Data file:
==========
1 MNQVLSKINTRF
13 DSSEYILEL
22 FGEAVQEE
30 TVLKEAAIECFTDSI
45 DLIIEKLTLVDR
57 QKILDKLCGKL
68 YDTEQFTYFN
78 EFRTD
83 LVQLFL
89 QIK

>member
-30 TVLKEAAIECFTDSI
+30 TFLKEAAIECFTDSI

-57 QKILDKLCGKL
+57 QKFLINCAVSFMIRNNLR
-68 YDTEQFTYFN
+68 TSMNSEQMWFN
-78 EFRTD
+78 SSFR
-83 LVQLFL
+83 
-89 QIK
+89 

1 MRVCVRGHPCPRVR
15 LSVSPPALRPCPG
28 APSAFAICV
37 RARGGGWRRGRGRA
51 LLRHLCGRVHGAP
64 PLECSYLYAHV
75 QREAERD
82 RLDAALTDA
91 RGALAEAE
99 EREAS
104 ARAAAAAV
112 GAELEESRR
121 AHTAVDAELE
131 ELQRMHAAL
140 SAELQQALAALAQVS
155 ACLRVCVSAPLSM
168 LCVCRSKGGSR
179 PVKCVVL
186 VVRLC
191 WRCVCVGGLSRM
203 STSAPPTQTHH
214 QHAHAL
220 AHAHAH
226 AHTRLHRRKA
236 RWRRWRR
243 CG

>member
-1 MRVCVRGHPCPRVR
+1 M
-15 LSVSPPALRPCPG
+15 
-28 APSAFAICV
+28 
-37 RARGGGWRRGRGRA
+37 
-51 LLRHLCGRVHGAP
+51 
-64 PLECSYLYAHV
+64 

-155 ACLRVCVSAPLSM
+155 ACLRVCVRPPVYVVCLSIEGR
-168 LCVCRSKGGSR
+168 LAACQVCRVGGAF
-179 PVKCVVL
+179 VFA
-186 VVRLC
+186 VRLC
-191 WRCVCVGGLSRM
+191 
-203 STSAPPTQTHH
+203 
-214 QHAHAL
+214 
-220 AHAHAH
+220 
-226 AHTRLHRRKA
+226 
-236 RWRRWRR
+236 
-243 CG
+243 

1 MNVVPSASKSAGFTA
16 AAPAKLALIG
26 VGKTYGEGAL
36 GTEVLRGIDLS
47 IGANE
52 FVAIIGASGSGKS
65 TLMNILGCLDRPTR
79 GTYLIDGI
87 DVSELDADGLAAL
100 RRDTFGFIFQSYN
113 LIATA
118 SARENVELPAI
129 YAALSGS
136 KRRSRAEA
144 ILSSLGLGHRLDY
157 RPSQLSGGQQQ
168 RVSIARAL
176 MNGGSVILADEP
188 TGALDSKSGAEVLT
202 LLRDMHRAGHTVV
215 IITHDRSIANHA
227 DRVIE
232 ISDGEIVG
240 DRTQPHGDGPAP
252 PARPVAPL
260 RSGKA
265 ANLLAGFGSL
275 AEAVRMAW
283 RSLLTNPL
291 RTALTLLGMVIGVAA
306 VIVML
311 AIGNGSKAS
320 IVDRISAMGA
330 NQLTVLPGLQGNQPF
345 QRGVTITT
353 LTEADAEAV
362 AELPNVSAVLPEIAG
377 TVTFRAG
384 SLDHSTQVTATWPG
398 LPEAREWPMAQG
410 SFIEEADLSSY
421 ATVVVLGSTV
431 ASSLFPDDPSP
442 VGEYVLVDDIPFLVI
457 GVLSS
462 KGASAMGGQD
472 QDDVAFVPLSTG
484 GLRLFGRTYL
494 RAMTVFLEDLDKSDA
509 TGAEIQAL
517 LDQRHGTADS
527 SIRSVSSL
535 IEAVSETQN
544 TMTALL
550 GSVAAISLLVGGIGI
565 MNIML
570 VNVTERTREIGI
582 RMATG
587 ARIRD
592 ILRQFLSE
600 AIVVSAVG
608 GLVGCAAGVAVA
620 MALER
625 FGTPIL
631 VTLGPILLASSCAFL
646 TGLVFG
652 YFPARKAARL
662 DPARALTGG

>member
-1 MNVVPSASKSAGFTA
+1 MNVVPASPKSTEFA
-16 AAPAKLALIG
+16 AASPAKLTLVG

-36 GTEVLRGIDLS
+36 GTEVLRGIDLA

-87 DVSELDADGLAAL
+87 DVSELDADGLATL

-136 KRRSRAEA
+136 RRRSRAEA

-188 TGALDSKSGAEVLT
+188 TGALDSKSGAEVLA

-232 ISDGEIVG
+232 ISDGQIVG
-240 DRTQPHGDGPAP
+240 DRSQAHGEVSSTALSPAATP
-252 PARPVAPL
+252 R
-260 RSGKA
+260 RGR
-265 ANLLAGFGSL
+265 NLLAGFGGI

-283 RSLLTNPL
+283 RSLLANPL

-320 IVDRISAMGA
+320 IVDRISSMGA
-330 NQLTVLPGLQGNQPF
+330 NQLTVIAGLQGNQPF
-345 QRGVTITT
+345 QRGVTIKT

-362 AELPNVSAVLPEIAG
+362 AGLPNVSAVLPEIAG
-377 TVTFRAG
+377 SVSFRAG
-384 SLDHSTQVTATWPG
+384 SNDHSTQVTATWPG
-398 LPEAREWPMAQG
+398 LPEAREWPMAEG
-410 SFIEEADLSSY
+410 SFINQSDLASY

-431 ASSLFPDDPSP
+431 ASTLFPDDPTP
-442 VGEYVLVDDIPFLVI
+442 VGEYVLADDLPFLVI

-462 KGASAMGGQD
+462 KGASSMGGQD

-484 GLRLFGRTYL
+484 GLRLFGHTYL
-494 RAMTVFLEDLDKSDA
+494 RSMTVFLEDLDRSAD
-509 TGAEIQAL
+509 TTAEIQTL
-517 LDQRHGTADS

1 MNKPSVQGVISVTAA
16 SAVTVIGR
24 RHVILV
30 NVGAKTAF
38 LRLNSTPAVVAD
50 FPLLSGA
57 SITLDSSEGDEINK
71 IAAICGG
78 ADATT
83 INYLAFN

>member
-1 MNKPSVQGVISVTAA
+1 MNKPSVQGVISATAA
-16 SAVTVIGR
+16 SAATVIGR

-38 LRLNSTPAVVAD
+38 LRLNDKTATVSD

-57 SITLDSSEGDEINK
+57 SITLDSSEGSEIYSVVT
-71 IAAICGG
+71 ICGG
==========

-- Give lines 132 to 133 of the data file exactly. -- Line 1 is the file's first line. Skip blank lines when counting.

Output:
484 GLRLFGRTYL
494 RAMTVFLEDLDKSDA